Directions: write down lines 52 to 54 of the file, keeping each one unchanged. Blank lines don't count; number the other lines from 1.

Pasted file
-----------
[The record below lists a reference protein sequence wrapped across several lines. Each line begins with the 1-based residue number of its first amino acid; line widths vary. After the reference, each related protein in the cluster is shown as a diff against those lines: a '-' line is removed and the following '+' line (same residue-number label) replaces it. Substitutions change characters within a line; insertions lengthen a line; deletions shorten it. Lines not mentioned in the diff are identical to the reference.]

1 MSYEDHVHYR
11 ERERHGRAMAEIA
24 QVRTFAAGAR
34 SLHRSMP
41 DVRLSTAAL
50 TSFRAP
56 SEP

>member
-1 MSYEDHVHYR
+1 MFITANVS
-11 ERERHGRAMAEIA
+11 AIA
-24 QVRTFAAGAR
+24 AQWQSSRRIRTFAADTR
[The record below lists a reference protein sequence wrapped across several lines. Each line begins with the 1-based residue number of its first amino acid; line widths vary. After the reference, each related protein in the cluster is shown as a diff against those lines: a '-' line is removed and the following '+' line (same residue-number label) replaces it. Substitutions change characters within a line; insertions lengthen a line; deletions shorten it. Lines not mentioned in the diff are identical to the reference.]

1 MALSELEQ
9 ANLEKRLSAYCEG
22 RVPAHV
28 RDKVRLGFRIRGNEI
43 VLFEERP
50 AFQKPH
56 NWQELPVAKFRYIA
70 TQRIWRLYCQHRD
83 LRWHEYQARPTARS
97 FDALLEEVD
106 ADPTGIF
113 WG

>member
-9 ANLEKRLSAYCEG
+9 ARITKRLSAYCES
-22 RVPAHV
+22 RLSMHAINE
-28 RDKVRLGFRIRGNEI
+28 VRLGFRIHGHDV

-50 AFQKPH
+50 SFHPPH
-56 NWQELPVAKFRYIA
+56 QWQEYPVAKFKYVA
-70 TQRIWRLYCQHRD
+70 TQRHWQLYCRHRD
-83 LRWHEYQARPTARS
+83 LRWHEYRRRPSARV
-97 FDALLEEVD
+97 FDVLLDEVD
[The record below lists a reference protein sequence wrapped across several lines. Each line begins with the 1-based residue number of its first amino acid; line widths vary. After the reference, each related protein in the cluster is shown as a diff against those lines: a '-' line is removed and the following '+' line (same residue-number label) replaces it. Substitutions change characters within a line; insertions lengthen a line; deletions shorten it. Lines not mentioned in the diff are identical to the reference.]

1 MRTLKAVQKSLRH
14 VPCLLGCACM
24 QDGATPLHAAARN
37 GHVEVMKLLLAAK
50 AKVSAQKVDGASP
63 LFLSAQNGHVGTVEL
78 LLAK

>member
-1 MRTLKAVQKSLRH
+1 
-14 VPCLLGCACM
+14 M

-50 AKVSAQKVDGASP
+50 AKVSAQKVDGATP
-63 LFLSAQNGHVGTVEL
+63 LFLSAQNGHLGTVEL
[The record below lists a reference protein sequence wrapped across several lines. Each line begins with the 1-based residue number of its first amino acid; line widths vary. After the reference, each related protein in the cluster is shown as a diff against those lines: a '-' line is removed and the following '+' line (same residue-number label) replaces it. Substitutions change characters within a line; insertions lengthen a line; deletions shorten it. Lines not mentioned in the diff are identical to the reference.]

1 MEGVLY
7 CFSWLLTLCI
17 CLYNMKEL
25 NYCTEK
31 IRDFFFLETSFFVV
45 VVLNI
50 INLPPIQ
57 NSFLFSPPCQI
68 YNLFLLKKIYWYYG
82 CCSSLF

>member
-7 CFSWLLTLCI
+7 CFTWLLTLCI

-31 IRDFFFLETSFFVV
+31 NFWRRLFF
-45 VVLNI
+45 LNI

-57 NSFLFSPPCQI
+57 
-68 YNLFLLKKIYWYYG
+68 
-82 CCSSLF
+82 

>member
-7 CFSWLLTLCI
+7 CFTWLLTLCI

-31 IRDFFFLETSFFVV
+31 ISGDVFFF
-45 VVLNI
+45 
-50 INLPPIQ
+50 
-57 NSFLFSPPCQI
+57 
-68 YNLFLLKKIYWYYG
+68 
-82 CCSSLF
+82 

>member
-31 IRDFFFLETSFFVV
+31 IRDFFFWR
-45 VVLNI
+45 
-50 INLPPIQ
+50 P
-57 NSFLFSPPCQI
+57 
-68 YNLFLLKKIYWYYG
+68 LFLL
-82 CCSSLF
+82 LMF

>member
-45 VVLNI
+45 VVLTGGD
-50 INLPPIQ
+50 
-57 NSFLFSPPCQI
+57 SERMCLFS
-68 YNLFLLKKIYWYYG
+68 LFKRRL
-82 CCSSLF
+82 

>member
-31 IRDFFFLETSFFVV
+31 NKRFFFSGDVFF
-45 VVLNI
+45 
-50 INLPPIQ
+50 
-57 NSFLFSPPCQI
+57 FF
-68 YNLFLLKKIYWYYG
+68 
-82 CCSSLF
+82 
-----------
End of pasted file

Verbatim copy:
63 LFLSAQNGHVGTVEL
78 LLAK

>member